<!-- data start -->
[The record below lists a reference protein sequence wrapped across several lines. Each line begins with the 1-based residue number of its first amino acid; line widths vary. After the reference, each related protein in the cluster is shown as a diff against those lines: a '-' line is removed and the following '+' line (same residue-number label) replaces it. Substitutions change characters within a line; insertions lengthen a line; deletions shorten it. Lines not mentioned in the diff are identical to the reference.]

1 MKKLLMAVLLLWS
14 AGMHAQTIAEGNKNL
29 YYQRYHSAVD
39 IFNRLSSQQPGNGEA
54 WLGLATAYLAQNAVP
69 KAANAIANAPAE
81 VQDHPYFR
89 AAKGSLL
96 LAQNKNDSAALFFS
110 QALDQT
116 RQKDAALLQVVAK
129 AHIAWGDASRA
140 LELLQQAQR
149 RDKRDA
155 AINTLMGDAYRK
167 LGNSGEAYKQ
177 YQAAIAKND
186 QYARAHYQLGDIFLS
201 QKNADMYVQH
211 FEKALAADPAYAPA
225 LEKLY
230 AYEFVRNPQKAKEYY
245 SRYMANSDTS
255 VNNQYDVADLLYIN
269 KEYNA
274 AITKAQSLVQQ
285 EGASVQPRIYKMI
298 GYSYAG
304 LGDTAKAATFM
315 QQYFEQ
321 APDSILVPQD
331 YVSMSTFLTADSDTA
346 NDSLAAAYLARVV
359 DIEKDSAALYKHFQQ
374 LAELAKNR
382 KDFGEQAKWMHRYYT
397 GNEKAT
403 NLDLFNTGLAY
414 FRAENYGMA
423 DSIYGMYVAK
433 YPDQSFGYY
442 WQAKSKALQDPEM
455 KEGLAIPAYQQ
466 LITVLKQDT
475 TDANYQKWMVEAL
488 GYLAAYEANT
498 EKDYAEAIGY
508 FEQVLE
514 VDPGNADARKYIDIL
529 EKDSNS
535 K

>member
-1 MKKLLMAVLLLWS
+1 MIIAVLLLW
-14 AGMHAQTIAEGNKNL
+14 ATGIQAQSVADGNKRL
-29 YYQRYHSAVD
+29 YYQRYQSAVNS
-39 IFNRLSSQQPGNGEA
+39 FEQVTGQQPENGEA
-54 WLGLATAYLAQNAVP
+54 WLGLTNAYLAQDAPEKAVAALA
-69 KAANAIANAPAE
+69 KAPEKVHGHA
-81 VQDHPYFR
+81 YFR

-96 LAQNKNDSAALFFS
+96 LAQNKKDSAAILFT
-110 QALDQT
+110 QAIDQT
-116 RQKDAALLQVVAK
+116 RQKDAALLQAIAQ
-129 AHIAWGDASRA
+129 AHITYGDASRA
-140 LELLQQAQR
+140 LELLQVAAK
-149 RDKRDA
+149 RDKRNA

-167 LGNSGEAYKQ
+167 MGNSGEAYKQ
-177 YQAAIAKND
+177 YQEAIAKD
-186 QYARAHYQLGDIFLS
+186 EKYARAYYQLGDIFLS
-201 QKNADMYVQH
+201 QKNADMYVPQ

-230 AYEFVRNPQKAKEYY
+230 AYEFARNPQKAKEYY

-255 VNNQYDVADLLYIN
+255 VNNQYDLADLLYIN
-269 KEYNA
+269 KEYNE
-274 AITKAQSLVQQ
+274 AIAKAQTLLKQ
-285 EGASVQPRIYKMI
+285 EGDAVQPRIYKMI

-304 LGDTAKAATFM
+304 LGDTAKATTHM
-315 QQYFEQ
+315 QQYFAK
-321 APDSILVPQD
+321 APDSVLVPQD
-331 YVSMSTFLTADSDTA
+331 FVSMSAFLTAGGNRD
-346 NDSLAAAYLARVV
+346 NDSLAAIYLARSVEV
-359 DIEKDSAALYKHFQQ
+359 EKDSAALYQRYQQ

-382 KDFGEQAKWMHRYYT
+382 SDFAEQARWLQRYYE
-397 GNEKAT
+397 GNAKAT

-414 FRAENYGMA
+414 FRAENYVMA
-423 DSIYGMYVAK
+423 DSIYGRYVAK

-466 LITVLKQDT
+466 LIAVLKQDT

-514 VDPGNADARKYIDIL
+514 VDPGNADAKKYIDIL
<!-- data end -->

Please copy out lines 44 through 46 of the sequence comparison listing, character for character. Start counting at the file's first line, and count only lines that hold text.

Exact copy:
455 KEGLAIPAYQQ
466 LITVLKQDT
475 TDANYQKWMVEAL